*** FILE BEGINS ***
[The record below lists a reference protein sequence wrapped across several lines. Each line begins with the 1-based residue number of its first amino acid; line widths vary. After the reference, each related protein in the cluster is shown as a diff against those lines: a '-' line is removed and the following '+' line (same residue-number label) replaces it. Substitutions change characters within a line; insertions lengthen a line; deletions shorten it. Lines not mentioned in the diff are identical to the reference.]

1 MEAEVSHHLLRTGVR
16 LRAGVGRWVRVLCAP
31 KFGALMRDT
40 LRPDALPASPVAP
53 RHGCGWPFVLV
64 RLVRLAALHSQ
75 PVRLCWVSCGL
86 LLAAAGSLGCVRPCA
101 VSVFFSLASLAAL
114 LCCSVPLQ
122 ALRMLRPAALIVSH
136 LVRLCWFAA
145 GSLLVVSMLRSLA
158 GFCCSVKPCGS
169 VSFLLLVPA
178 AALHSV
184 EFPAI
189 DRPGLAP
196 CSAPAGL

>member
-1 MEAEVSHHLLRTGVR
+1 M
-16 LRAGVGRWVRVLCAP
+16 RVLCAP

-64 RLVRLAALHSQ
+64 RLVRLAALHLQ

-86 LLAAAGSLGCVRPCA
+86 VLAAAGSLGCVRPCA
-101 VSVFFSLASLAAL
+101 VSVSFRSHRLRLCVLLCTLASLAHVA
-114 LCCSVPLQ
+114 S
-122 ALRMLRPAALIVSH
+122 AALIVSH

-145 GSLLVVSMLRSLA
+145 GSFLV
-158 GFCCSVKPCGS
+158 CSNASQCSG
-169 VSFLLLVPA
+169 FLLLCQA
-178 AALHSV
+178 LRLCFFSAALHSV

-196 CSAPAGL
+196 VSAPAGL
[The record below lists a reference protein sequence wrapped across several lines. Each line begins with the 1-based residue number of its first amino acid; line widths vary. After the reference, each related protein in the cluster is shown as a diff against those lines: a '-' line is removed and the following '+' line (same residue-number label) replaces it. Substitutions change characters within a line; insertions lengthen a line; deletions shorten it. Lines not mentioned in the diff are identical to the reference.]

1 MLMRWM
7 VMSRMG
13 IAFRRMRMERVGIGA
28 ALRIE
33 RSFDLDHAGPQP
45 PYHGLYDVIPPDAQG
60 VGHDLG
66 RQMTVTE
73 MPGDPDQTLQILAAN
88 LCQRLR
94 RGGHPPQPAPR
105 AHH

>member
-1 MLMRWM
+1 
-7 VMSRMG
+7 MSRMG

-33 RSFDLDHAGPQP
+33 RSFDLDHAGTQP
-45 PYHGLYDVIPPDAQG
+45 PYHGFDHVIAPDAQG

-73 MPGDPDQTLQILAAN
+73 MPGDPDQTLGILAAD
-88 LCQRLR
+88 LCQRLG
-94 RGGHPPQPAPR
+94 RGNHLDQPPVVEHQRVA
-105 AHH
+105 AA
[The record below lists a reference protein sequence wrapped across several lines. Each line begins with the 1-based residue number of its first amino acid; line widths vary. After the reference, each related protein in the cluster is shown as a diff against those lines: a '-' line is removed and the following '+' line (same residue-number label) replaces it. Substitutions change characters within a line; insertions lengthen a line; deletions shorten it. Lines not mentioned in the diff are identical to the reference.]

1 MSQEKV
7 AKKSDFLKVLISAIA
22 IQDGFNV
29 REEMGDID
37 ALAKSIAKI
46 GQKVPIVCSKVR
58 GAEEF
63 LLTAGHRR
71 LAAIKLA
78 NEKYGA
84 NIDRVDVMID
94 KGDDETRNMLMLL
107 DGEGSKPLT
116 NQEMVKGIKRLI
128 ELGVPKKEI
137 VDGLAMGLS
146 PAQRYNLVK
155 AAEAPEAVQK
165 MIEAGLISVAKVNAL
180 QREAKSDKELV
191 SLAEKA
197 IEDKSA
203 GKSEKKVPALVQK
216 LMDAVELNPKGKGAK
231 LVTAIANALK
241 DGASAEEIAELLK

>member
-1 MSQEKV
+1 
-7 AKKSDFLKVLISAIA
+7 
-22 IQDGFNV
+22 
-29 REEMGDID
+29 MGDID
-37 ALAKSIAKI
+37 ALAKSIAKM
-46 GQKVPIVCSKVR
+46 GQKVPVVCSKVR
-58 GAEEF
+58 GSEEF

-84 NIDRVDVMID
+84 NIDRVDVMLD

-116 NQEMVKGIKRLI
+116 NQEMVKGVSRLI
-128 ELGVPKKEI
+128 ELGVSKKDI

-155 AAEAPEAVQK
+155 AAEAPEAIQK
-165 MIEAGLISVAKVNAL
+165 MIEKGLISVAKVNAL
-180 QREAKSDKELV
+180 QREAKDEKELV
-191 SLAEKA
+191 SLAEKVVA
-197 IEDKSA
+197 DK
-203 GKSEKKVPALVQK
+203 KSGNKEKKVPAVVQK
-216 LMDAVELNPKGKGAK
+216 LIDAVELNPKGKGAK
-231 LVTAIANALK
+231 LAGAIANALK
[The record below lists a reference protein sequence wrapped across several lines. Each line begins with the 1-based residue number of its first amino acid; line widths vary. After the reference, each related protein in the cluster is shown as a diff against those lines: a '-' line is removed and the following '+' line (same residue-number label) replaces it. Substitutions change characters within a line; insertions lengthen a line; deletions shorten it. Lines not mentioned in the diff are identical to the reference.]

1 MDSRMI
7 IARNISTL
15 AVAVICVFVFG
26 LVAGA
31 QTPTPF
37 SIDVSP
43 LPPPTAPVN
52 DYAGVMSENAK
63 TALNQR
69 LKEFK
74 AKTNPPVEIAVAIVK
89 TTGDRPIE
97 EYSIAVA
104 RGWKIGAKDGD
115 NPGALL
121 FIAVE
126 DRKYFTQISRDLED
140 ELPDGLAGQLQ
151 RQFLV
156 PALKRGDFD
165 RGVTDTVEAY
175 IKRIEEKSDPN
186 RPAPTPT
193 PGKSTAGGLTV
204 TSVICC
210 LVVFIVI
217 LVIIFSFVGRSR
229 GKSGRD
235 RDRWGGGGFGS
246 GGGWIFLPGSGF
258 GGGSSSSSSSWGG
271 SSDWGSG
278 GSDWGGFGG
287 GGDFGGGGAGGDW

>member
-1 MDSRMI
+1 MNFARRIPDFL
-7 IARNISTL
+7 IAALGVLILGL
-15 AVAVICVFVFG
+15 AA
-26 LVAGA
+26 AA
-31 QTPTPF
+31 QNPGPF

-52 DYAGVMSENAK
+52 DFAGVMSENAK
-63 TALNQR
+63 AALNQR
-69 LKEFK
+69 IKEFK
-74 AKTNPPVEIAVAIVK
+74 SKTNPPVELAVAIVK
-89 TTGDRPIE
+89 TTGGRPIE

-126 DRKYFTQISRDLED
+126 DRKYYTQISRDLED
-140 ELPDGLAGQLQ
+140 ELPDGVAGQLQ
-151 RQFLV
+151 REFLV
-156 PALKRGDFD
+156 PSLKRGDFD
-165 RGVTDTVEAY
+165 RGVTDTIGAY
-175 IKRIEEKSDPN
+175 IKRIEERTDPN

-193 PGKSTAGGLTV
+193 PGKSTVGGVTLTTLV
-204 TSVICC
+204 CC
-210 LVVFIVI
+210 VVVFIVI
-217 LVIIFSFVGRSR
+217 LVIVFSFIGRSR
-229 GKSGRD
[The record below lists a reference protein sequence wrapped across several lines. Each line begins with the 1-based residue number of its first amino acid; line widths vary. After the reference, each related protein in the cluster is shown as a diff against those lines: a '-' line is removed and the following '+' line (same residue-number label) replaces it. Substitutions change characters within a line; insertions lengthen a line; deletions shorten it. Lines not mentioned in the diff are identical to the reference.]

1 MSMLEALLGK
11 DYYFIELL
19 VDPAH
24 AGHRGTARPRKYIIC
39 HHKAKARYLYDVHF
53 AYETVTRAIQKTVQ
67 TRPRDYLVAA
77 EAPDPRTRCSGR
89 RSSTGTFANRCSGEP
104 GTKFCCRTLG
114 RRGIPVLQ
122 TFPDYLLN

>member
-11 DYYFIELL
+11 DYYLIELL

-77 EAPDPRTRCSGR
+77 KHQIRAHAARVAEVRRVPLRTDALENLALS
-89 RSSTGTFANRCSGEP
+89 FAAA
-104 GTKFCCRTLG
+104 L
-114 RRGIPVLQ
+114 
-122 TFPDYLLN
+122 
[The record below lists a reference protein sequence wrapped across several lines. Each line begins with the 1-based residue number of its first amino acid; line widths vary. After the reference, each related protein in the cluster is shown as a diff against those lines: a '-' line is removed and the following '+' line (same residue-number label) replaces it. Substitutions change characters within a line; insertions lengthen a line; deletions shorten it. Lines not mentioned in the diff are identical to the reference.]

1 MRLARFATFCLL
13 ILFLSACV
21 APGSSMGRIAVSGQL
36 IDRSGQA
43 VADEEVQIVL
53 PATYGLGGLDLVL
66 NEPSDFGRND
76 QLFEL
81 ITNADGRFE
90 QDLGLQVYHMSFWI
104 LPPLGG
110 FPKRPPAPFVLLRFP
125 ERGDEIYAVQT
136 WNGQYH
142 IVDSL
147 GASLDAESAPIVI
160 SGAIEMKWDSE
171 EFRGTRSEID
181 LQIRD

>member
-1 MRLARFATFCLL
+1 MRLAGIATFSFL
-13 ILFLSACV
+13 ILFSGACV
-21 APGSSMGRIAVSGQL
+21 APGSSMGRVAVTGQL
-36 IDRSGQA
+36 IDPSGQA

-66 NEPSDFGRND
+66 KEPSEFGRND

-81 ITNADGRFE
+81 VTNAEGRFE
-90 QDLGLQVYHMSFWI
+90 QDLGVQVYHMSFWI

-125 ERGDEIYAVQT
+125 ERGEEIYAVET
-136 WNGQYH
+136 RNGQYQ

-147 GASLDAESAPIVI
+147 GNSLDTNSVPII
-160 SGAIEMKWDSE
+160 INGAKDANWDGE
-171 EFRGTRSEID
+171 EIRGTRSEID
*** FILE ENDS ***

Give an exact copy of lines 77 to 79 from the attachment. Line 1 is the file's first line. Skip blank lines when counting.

1 MSQEKV
7 AKKSDFLKVLISAIA
22 IQDGFNV